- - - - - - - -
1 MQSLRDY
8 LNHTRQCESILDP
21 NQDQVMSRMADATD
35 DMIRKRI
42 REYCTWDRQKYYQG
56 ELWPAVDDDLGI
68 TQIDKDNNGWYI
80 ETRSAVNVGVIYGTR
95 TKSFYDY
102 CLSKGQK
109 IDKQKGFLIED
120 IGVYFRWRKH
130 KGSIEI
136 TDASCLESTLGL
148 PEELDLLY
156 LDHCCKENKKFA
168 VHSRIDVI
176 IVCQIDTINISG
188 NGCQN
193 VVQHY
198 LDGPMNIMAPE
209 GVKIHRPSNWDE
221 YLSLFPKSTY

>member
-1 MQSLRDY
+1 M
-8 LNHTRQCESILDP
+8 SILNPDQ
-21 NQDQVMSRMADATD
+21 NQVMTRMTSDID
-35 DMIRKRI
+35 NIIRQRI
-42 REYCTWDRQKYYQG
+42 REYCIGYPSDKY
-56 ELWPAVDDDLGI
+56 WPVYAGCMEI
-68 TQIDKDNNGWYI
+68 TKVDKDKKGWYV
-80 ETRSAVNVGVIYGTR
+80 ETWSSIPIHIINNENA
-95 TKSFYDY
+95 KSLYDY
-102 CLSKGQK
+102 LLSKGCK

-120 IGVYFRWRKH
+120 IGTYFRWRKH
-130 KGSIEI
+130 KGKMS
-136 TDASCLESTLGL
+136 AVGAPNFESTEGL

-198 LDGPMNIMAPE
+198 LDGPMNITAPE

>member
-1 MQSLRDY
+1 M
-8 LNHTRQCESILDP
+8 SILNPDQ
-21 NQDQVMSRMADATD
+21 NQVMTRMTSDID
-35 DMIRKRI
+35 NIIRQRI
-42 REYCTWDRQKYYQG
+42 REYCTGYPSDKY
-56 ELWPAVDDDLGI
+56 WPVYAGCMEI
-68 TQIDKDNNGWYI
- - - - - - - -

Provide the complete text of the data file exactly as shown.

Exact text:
1 MQSLRDY
8 LNHTRQCESILDP
21 NQDQVMSRMADATD
35 DMIRKRI
42 REYCTWDRQKYYQG
56 ELWPAVDDDLGI
68 TQIDKDNNGWYI
80 ETRSAVNVGVIYGTR
95 TKSFYDY
102 CLSKGQK
109 IDKQKGFLIED
120 IGVYFRWRKH
130 KGSIEI
136 TDASCLESTLGL
148 PEELDLLY
156 LDHCCKENKKFA
168 VHSRIDVI
176 IVCQIDTINISG
188 NGCQN
193 VVQHY
198 LDGPMNIMAPE
209 GVKIHRPSNWDE
221 YLSLFPKSTY

>member
-1 MQSLRDY
+1 M
-8 LNHTRQCESILDP
+8 SILNPDQ
-21 NQDQVMSRMADATD
+21 NQVMTRMTSDID
-35 DMIRKRI
+35 NIIRQRI
-42 REYCTWDRQKYYQG
+42 REYCIGYPSDKY
-56 ELWPAVDDDLGI
+56 WPVYAGCMEI
-68 TQIDKDNNGWYI
+68 TKVDKDKKGWYV
-80 ETRSAVNVGVIYGTR
+80 ETWSSIPIHIINNENA
-95 TKSFYDY
+95 KSLYDY
-102 CLSKGQK
+102 LLSKGCK

-120 IGVYFRWRKH
+120 IGTYFRWRKH
-130 KGSIEI
+130 KGKMS
-136 TDASCLESTLGL
+136 AVGAPNFESTEGL

-198 LDGPMNIMAPE
+198 LDGPMNITAPE

>member
-1 MQSLRDY
+1 M
-8 LNHTRQCESILDP
+8 SILNPDQ
-21 NQDQVMSRMADATD
+21 NQVMTRMTSDID
-35 DMIRKRI
+35 NIIRQRI
-42 REYCTWDRQKYYQG
+42 REYCTGYPSDKY
-56 ELWPAVDDDLGI
+56 WPVYAGCMEI
-68 TQIDKDNNGWYI